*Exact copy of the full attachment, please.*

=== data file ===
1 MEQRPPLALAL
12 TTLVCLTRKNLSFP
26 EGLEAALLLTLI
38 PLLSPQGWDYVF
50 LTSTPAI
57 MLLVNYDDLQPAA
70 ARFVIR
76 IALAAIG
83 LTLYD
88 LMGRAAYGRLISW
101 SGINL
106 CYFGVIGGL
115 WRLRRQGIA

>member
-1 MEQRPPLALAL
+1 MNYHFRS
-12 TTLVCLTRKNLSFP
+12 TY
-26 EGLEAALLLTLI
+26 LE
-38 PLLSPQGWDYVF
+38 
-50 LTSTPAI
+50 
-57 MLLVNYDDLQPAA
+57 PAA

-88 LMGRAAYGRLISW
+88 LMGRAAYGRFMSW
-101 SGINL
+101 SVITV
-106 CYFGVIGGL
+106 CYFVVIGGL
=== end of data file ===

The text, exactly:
1 MEQRPPLALAL
12 TTLVCLTRKNLSFP
26 EGLEAALLLTLI
38 PLLSPQGWDYVF
50 LTSTPAI
57 MLLVNYDDLQPAA
70 ARFVIR
76 IALAAIG
83 LTLYD
88 LMGRAAYGRLISW
101 SGINL
106 CYFGVIGGL
115 WRLRRQGIA

>member
-1 MEQRPPLALAL
+1 MNYHFRS
-12 TTLVCLTRKNLSFP
+12 TY
-26 EGLEAALLLTLI
+26 LE
-38 PLLSPQGWDYVF
+38 
-50 LTSTPAI
+50 
-57 MLLVNYDDLQPAA
+57 PAA

-88 LMGRAAYGRLISW
+88 LMGRAAYGRFMSW
-101 SGINL
+101 SVITV
-106 CYFGVIGGL
+106 CYFVVIGGL